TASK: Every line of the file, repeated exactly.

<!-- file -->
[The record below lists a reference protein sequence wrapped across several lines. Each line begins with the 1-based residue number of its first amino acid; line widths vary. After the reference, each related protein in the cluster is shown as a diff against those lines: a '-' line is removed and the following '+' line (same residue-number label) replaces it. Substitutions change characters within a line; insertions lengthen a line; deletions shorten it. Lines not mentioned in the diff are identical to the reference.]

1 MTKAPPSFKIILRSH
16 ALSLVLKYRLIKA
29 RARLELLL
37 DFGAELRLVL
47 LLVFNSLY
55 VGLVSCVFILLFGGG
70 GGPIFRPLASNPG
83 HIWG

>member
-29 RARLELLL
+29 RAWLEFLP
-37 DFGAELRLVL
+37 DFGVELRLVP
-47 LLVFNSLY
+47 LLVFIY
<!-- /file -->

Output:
[The record below lists a reference protein sequence wrapped across several lines. Each line begins with the 1-based residue number of its first amino acid; line widths vary. After the reference, each related protein in the cluster is shown as a diff against those lines: a '-' line is removed and the following '+' line (same residue-number label) replaces it. Substitutions change characters within a line; insertions lengthen a line; deletions shorten it. Lines not mentioned in the diff are identical to the reference.]

1 MTKAPPSFKIILRSH
16 ALSLVLKYRLIKA
29 RARLELLL
37 DFGAELRLVL
47 LLVFNSLY
55 VGLVSCVFILLFGGG
70 GGPIFRPLASNPG
83 HIWG

>member
-29 RARLELLL
+29 RAWLEFLP
-37 DFGAELRLVL
+37 DFGVELRLVP
-47 LLVFNSLY
+47 LLVFIY